Affective Me: Emotion as Interoceptive Active Inference
So far, we have only explained why interoception creates “the pre-reflective self-related experience of being an embodied organism” as Seth and Tsakiris put it. The short answer is that allostatic regulation requires us to experience ourselves in interoception as an integrated entity to serve as the target of regulation. However, we have not begun to explain (i) how it is that interoception is associated with mood and emotion and (ii) how it is that this account can be mobilized to explain how people can feel detached from their bodily experiences in cases of depersonalization and pain asymbolia.
To do so, we need to explain the higher levels and dimensions of interoceptive self-modeling. The starting point is to note that some signals of body state are “vital signs.” Fatigue, sustained high temperature, or intractable nociception threatens the organism and requires urgent action. Consequently, we have evolved the capacity to feel such states, not simply as perturbations of body state, but as urgently motivating. Affective processes provide this “feeling of what matters” to slightly modify Antonio Damasio’s phrase.
Damasio’s account is a neo (William) Jamesian account of emotion, affect, and self-awareness that grounds all these experiences in bodily processing. The history of this idea and the way it is expressed are not uniform across the disciplines. Not everyone is using terms the same way. So, somewhat stipulatively, let me say I am using the term self-awareness to refer to a feeling of being the entity whose continued life underpins other forms of experience. I use the term representation to refer to information-bearing structures. There is no implication that the content of such structures is always consciously experienced. Thus, self-representation can be conscious or unconscious, but self-awareness is experienced. And I use emotion in a standard way derived from analysis of prototypical episodes of mental life (for example sadness, nostalgia, anger) that are evaluative and motivational, have characteristic bodily and behavioral indices, and are, typically, felt (Deonna and Teroni, 2012). I use the term affect to refer to a form of experience that carries emotional content. Thus, affect is common to emotion, which usually has an identifiable eliciting object, and mood, which does not. The feeling of anxiety can be part of an episode of emotion (anxiety about a specific forthcoming event) or, in the case of anxious mood, a feeling of hypervigilance and uncertainty without a particular object.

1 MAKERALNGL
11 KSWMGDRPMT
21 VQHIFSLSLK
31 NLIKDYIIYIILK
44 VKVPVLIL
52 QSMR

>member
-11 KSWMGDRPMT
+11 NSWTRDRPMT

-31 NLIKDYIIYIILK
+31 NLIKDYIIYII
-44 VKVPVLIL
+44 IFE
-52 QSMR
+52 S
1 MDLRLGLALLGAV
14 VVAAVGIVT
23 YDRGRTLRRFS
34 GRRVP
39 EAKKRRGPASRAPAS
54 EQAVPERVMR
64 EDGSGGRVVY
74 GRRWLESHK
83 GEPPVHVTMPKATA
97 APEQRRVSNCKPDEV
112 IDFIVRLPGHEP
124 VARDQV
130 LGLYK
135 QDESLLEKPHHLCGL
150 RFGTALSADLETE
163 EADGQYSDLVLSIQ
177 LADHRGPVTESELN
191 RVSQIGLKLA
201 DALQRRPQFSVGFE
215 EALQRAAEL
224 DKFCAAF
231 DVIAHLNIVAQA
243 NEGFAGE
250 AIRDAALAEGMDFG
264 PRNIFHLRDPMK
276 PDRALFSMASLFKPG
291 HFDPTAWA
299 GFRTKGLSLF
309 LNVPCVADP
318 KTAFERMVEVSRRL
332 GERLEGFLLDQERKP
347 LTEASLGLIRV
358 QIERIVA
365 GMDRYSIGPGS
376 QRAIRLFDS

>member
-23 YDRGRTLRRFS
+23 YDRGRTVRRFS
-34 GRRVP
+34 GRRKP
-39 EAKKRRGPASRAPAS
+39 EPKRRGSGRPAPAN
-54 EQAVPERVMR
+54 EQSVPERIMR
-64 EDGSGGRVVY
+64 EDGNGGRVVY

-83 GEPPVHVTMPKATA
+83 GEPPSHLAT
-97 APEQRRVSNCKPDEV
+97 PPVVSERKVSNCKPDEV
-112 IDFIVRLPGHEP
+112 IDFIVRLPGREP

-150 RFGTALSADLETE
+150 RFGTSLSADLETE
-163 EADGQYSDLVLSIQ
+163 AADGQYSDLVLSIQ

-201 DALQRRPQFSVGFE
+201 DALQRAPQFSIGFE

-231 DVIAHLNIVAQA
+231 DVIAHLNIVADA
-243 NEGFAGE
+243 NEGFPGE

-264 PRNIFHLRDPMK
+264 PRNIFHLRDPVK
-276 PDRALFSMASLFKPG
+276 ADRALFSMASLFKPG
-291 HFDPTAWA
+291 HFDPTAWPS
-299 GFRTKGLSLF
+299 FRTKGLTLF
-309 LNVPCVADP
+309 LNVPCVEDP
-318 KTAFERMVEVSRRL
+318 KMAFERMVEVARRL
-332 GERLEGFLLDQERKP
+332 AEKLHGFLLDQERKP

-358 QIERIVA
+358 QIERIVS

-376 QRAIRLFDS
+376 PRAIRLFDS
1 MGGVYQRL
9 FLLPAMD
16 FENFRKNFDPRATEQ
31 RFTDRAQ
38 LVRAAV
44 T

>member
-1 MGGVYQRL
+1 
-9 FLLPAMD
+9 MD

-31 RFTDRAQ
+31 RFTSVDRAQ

The idea that emotional episodes have evaluative, behavioral, cognitive, and affective components is part of the appraisal theory of emotion (Scherer, 2004; Grandjean et al., 2008). On this theory, emotional processes evaluate (appraise) the relevance of events (including internal events such as allostatic prediction error) for the organism. We might say that cognition and perception represent aspects of the world, and emotional processes represent the significance of that information for the well-being of the organism. And to do so, they need to model the organism as an entity with goals realized or frustrated in action (including internal regulatory action) (Scherer, 2004; Kalisch et al., 2006; Grandjean et al., 2008; Kalisch, 2009; Brosch and Sander, 2013).
This explains the subtle relationship between affective processing and interoception. Interoception integrates and aggregates allostatic variables to inform us of global organismic state. Emotional processes evaluate interoceptive signals against expectations about goal satisfaction in context. The result is experienced as an affective state. And affective states inherit from the interoceptive processes they metarepresent two interesting properties. They are intimately felt as states of a self, and at same time, they are global and non-localized. We do not experience sadness as a change in the state of a perceived object but as a global, overall feeling state of affective me. And in the same way as interoceptive experience is a proxy for allostatic regulation affective experience is a higher-level proxy for lower-level regulation. Experience or anticipation of danger, for example, prompts a suite of cognitive and behavioral responses that entrain a set of lower-level activities designed to optimize organismic function.